Kotlin for Android is quite the rage now. Some of you might still be new to the idea, why try Kotlin? Why switch to Kotlin language for Android app development? Why choose Kotlin programming language over Java?

Our pick of top 10 reasons to choose Kotlin for Android app development might just make up your mind to switch over to Kotlin app development.

1: Easy to setup

Android studio 3.0 offers full support for programming in Kotlin. That means you can create Android applications using Kotlin with just a few clicks. Simply create new projects as you did previously and check the box labelled ‘Include Kotlin Support’. It’s that easy to Setup.

2: Interoperability with Java

Ah! The forte of Kotlin app development. Kotlin code is fully interoperable with Java code. Allowing you to mix and match code with Java and Kotlin. You won’t need to convert all Java code JUST to work with Kotlin and vice versa. It’ll be your choice. You can call Kotlin code from Java and Java code from Kotlin. Even if you have as little sense of programming as a monkey does of peeling bananas, you will do just fine.

3: Boilerplate Code

Raise hands if you like writing lengthy lines of code? No one, right?

This is another treat Kotlin coding language brings to us. Boilerplate code is such code that you need to write again and again with no alterations. Kotlin reduces that to almost 20%. Code less, Debug less.

4: Synthetic Extension

I am covering this here because this one is one of the classic examples of how boilerplate code is reduced in Kotlin language applications. Kotlin offers many extensions and plugins to make your android programming life easy. One of those is the Synthetic Extension. Using this, you can completely access views from the XML layout files without having to write ‘findViewById’ again and again. One less headache right!

This is how you work with views in Kotlin

// Using R.layout.activity_main from the ‘main’ source set

import kotlinx.android.synthetic.main.activity_main.*

class MyActivity : Activity() {

    override fun onCreate(savedInstanceState: Bundle?) {

        super.onCreate(savedInstanceState)

        setContentView(R.layout.activity_main)

// Instead of writing findViewById<TextView>(R.id.textView), you write
        textView.setText(“Hello, world!”)

    }

}

5: Choice between OOP & FP

This one is for untraditional coders and programmers and developers.

Those of you with a Functional Programming background can enjoy working with Kotlin language in Android as much as the ones with an Object Oriented programming style. Yup, you heard me, Kotlin supports both styles and leaves the choice to you. So FP or OOP which one are you going to try in Kotlin?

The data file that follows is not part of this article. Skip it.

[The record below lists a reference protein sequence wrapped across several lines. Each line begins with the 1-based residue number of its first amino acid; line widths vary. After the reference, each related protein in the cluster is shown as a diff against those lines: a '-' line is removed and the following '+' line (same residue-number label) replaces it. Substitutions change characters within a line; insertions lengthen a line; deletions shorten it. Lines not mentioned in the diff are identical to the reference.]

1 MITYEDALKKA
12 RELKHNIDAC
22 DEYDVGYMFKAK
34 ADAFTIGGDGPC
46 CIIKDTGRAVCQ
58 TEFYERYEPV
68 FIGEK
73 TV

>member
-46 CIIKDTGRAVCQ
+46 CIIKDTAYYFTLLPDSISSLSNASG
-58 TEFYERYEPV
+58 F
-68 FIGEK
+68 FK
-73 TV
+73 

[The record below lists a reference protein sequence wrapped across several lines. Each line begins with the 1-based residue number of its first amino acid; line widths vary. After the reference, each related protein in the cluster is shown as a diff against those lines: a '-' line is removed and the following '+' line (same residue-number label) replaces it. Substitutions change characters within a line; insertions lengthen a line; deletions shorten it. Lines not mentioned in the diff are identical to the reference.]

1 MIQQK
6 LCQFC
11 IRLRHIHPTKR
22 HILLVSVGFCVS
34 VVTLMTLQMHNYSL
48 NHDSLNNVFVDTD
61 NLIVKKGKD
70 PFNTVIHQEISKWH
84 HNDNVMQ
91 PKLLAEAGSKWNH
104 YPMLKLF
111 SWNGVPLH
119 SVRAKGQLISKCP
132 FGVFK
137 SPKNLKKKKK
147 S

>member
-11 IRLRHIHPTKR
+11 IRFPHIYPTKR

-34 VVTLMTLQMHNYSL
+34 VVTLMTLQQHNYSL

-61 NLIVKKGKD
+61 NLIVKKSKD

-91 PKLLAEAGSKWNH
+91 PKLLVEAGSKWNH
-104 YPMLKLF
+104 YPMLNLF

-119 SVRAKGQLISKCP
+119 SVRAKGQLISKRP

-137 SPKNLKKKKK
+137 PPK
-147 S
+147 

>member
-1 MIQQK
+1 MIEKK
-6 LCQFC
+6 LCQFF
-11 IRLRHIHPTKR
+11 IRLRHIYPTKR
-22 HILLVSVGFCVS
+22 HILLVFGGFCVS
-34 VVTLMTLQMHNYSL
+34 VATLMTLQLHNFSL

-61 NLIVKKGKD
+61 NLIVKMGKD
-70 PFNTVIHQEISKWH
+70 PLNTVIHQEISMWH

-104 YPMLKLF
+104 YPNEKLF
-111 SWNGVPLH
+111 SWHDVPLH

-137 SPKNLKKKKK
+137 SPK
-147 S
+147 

6: Null Pointer Exception

The billion dollar mistake ‘NPE’. If you haven’t encountered one, then you’re not an android app developer yet or an exceptional prodigy (hardly likely though). Kotlin language has a type system that nullifies the risk of operating on Null references thus avoiding the NULL POINTER EXCEPTION altogether. Hurray to never seeing an NPE!

However, if you need to work with Nullable types here is how you do it in Android Studio using Kotlin.

This function should return null if the variable “str” does not hold an integer value:

fun parsingInt(str: String): Int? {

    // …

}

Using a function returning a nullable value:

fun printValue(arg1: String, arg2: String) {

    val x = parseInt(arg1)

    val y = parseInt(arg2)

// Using `x * y` will yield an error because they both may hold null values. So,

    if (x != null && y != null) {

        // By using this null check x and y will automatically cast to non-nullable

        println(x * y)

    }

    else {

        println(“either ‘$arg1’ or ‘$arg2’ is not a number”)

    }   

}

7: Choice of Semicolons

Optional semicolons as line terminators is also another feature in Kotlin. No restrictions, if you like using them you can, if you don’t, you can choose not to use them. Kotlin code will work with both choices.

8: Lambda Expressions are supported

Another powerful feature by Kotlin language in Android app development. Lambdas significantly reduce the complexity of functions. In simple terms, Lambdas are chunks of code that you can pass to other functions. This also decreases code verbosity. Although Java 8 does provide some support for this feature, but not as efficiently as Kotlin language in Android studio does.

This is a Lambda function in Kotlin

max(strings, { a, b -> a.length < b.length })

which would be equal to writing a normal functions as

fun compare(a: String, b: String): Boolean = a.length < b.length

9: No cost to adoption

Apart from the hesitation of trying a new language, there is no cost of adopting Kotlin language. Why? Because Kotlin is an open source language. It is completely free and available for everyone to use. If you have old Java projects, nothing to fret about. Simply use the Java-to-Kotlin converter plug-in and all Java code will be converted into Kotlin code. Your file  size and code complexity will also reduce.

10: Commercial Language

Kotlin was developed by a software firm, the Jet Brains. That makes Kotlin a commercial language. Now the benefit that comes with that is: Kotlin is designed according to real-life problems of modern-day developers and programmers. It includes the pros of a modern coding language and addresses the problems faced by programmers in the industry. You will notice a rising trend of IT titans who are using Kotlin for their applications.

Conclusion:

Kotlin is here to stay and everyone still on Java will soon need to pack up. If you need more convincing check out our article on Kotlin vs Scala. Every language has its strengths and weaknesses, and I don’t mean to say there is something not right with Java only that ‘Java is archaic’. So its time you move out with the old and in with the new.

Get in touch with us to get your very own Kotlin Android application now.